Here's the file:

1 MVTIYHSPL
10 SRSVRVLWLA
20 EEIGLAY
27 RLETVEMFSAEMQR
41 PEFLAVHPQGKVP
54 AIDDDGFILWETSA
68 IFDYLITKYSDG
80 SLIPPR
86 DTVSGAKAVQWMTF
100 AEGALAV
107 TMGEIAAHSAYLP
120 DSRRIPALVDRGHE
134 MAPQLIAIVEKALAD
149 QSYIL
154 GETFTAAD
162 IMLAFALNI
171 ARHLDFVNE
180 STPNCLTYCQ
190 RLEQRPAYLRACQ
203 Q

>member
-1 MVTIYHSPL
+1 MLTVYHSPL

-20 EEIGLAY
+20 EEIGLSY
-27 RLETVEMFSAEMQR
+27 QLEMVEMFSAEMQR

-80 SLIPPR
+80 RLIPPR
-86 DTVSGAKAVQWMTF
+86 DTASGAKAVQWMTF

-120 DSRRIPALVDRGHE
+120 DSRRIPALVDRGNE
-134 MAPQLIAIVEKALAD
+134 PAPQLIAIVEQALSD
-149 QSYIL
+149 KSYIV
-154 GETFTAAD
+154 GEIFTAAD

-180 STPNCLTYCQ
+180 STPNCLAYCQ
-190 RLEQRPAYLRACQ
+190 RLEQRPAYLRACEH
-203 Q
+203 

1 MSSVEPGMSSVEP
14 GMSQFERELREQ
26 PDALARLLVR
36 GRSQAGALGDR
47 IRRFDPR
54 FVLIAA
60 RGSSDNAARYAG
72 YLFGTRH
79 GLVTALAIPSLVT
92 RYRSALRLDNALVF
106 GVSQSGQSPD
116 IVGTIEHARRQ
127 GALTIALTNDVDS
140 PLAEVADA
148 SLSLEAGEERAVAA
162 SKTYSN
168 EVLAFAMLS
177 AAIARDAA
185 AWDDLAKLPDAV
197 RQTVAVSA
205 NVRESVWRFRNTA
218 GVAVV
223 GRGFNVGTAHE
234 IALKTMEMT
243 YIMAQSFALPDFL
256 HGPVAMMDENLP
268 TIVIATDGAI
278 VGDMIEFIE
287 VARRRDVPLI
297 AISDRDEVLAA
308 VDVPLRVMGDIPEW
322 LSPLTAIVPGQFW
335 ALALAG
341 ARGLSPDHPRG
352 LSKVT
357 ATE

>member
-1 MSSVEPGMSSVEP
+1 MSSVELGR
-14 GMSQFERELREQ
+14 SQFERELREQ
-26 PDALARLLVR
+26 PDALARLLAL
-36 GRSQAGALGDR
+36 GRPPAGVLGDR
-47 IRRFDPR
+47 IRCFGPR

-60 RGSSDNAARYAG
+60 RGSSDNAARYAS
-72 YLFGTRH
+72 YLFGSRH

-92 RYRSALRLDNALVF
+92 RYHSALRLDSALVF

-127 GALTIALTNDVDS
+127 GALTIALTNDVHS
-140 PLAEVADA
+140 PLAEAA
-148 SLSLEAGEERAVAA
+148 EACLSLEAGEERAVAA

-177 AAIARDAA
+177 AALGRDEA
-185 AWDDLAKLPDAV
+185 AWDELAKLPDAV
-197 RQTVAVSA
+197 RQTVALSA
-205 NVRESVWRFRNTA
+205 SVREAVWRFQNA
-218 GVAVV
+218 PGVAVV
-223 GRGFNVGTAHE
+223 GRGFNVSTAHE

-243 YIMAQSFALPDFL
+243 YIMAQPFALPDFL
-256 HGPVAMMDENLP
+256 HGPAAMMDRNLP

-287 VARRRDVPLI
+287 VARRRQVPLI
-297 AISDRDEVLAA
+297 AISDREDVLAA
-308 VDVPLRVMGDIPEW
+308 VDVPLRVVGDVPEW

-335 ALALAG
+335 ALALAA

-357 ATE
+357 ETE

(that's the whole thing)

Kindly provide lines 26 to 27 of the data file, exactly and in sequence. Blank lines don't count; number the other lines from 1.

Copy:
-27 RLETVEMFSAEMQR
+27 QLEMVEMFSAEMQR